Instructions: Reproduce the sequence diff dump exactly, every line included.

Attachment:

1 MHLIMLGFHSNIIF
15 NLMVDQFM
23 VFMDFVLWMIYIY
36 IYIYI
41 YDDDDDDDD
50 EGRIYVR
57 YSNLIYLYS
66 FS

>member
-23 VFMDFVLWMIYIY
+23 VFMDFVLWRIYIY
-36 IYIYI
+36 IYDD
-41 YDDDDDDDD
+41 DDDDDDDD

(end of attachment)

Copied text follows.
1 MHLIMLGFHSNIIF
15 NLMVDQFM
23 VFMDFVLWMIYIY
36 IYIYI
41 YDDDDDDDD
50 EGRIYVR
57 YSNLIYLYS
66 FS

>member
-23 VFMDFVLWMIYIY
+23 VFMDFVLWRIYIY
-36 IYIYI
+36 IYDD
-41 YDDDDDDDD
+41 DDDDDDDD